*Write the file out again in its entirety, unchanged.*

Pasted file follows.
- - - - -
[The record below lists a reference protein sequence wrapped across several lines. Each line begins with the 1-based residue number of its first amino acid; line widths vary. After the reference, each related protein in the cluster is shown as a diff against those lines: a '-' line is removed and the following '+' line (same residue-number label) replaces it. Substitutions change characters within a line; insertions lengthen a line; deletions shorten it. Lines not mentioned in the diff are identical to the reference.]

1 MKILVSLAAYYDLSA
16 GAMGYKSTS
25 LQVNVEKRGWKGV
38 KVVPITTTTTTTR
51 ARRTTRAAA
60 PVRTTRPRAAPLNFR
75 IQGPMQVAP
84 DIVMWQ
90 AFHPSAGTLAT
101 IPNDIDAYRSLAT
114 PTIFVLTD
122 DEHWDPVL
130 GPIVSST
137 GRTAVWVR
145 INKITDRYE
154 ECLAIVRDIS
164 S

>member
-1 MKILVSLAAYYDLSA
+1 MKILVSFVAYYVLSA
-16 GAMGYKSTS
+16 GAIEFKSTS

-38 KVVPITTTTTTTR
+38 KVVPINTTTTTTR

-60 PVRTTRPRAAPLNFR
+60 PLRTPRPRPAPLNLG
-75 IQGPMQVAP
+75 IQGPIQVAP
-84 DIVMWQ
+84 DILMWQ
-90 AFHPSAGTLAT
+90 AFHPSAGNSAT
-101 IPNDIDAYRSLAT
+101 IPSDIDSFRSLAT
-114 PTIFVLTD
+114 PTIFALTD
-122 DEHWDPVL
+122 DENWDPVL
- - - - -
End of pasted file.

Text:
[The record below lists a reference protein sequence wrapped across several lines. Each line begins with the 1-based residue number of its first amino acid; line widths vary. After the reference, each related protein in the cluster is shown as a diff against those lines: a '-' line is removed and the following '+' line (same residue-number label) replaces it. Substitutions change characters within a line; insertions lengthen a line; deletions shorten it. Lines not mentioned in the diff are identical to the reference.]

1 MKILVSLAAYYDLSA
16 GAMGYKSTS
25 LQVNVEKRGWKGV
38 KVVPITTTTTTTR
51 ARRTTRAAA
60 PVRTTRPRAAPLNFR
75 IQGPMQVAP
84 DIVMWQ
90 AFHPSAGTLAT
101 IPNDIDAYRSLAT
114 PTIFVLTD
122 DEHWDPVL
130 GPIVSST
137 GRTAVWVR
145 INKITDRYE
154 ECLAIVRDIS
164 S

>member
-1 MKILVSLAAYYDLSA
+1 MKILVSFVAYYVLSA
-16 GAMGYKSTS
+16 GAIEFKSTS

-38 KVVPITTTTTTTR
+38 KVVPINTTTTTTR

-60 PVRTTRPRAAPLNFR
+60 PLRTPRPRPAPLNLG
-75 IQGPMQVAP
+75 IQGPIQVAP
-84 DIVMWQ
+84 DILMWQ
-90 AFHPSAGTLAT
+90 AFHPSAGNSAT
-101 IPNDIDAYRSLAT
+101 IPSDIDSFRSLAT
-114 PTIFVLTD
+114 PTIFALTD
-122 DEHWDPVL
+122 DENWDPVL